PORTLAND, Maine — More than 100 school districts in 16 states have decided to go with four-day school weeks. At least one state has told its employees to work four days a week. Now, the energy-saving idea is beginning to get serious consideration in Maine.
In Saco, city officials are scheduled to vote Tuesday on whether to move to a four-day workweek for City Hall employees. With approval, Saco would join the Bangor Public Works Department, which has started a four-day workweek.
Other towns considering a similar move include Belfast, Old Orchard Beach, Kittery, Kennebunk, Fairfield, Houlton, Sebago, Etna and Bridgton, said Saco City Clerk Lucette Pellerin. With high motor fuel and heating oil costs, the four-day week would save energy and money.
A voluntary four-day work schedule for state employees is part of Gov. John Baldacci’s $12.6 million energy action plan. Some state employees are taking part, but the number of participants isn’t available, said Chip Gavin, director of the state Bureau of General Services.
“We are making proactive efforts to encourage our employees to consider whether they want to try an alternative schedule,” Gavin said.
The state Education Department is considering submitting a bill when the 2009 legislative session gets under way that would allow school districts to have four-day weeks.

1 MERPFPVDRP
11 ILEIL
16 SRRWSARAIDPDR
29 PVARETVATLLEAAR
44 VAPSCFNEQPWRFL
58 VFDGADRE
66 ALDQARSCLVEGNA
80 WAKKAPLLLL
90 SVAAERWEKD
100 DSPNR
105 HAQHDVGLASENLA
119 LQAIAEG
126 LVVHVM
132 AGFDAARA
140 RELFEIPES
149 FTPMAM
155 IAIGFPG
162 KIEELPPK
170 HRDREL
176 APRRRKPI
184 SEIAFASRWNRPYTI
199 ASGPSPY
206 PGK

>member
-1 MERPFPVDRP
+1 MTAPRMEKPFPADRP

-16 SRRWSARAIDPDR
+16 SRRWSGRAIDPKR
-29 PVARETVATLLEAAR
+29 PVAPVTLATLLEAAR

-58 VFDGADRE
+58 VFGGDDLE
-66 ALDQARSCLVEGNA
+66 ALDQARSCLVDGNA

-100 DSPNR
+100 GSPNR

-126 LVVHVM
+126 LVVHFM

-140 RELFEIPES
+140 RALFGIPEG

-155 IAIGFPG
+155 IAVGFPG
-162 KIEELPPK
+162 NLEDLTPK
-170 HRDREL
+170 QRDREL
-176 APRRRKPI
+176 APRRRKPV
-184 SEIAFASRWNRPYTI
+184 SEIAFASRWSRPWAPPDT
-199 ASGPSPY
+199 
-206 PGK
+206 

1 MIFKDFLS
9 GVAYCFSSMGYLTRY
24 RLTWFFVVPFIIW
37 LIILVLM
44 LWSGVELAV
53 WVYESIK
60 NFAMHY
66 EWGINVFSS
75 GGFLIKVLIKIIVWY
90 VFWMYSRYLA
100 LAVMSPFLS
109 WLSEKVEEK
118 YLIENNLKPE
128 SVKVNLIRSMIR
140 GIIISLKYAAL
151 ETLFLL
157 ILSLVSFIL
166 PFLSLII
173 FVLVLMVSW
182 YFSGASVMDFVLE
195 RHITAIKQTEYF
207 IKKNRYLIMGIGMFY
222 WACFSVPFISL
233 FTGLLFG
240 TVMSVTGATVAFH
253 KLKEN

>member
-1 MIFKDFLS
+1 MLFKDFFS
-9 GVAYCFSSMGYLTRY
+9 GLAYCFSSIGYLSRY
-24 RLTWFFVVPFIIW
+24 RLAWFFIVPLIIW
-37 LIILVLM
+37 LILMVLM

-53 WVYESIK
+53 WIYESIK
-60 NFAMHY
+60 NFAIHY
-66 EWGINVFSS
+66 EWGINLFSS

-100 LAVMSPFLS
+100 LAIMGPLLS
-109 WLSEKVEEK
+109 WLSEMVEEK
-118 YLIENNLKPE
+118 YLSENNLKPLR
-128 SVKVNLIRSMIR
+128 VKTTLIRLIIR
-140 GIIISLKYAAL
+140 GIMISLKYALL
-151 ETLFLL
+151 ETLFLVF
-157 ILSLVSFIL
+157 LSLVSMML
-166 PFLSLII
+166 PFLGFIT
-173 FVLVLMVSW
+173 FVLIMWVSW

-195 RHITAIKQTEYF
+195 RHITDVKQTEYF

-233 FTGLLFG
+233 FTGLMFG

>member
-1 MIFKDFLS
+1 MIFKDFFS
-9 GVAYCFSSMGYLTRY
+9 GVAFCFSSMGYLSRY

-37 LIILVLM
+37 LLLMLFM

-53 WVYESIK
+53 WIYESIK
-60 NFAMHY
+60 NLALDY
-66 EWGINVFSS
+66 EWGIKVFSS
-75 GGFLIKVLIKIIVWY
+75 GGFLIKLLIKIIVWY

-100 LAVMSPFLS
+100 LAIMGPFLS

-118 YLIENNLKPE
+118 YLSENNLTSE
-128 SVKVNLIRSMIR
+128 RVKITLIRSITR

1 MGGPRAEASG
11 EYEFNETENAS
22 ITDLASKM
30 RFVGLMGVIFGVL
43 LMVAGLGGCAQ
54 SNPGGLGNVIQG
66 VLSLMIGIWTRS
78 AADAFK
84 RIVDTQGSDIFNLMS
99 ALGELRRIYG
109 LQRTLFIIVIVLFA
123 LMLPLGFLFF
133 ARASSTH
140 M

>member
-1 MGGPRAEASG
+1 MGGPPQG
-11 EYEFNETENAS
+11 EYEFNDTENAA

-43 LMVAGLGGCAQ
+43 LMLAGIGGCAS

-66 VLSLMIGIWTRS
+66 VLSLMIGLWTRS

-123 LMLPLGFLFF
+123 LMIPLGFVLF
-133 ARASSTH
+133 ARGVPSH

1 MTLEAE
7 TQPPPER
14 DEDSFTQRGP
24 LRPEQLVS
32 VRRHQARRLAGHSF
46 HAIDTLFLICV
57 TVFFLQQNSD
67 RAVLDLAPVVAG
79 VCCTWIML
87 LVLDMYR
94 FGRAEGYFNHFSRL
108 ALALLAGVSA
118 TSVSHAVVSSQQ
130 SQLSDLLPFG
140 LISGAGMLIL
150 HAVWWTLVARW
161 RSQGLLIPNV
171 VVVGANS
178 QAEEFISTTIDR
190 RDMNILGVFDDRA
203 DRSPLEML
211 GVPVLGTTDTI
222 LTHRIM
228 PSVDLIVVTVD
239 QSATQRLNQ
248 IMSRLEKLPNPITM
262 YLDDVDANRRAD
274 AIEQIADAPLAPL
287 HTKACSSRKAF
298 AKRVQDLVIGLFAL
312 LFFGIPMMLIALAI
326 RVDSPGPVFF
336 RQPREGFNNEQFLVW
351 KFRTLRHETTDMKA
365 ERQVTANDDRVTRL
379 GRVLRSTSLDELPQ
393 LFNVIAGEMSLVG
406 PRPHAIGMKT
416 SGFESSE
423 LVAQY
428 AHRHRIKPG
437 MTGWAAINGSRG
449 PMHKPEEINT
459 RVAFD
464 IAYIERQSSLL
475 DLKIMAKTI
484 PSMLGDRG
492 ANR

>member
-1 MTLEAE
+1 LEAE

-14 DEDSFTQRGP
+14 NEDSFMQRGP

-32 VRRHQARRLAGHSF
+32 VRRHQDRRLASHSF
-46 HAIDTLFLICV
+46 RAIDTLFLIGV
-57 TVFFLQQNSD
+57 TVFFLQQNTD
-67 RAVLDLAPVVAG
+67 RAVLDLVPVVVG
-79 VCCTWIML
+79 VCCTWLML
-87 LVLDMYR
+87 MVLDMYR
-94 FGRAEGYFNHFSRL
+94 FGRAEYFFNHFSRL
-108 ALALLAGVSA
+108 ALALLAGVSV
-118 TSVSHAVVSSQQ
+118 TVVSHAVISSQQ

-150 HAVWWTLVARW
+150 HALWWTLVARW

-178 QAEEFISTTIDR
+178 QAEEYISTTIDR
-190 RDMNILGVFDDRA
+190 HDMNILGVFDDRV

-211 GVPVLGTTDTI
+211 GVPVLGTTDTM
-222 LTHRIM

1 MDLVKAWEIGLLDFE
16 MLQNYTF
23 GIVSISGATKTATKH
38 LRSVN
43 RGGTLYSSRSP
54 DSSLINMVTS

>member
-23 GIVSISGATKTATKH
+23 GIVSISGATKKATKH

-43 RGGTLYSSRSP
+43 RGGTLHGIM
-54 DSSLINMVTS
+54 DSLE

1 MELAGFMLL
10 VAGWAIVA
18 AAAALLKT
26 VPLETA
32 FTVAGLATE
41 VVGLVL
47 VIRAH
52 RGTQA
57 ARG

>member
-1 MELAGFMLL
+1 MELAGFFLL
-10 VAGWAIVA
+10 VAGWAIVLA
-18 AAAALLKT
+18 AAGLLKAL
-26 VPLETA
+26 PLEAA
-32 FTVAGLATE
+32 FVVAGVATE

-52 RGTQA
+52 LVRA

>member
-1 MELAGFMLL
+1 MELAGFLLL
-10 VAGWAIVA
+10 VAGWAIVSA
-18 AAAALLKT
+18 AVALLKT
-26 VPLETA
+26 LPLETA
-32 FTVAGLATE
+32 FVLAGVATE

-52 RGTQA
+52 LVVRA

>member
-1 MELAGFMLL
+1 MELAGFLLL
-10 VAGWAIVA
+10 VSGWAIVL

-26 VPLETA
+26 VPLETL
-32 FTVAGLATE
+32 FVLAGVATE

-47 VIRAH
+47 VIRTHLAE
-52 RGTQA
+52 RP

Under present state law, Maine students must be in school at least 175 days a year. By changing the minimum requirement so it’s represented in hours, local districts would have the option of going to four-day school weeks.
State Sen. Nancy Sullivan said she would like to introduce a bill to that effect if she’s re-elected in November. The Biddeford Democrat said such a policy would bring an automatic 25 percent reduction in transportation costs.
Four-day work plans, if implemented by municipalities, can save employees money by requiring them to commute less, while municipalities cut utility bills in public buildings.
Utah became the first state this summer to institute a mandatory four-day workweek for most state employees. Exemptions are allowed for public universities, courts and prisons.